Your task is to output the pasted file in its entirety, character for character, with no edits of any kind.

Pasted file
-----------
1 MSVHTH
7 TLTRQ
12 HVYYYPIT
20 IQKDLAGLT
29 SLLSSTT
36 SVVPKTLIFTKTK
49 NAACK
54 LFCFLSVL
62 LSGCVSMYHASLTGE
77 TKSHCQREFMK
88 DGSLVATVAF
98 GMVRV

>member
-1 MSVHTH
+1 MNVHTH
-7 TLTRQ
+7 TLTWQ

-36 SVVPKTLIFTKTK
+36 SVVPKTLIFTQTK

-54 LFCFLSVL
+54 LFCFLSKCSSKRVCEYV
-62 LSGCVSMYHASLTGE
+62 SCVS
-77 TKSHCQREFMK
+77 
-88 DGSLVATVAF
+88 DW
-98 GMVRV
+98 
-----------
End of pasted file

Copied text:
1 MSVHTH
7 TLTRQ
12 HVYYYPIT
20 IQKDLAGLT
29 SLLSSTT
36 SVVPKTLIFTKTK
49 NAACK
54 LFCFLSVL
62 LSGCVSMYHASLTGE
77 TKSHCQREFMK
88 DGSLVATVAF
98 GMVRV

>member
-1 MSVHTH
+1 MNVHTH
-7 TLTRQ
+7 TLTWQ

-36 SVVPKTLIFTKTK
+36 SVVPKTLIFTQTK

-54 LFCFLSVL
+54 LFCFLSKCSSKRVCEYV
-62 LSGCVSMYHASLTGE
+62 SCVS
-77 TKSHCQREFMK
+77 
-88 DGSLVATVAF
+88 DW
-98 GMVRV
+98 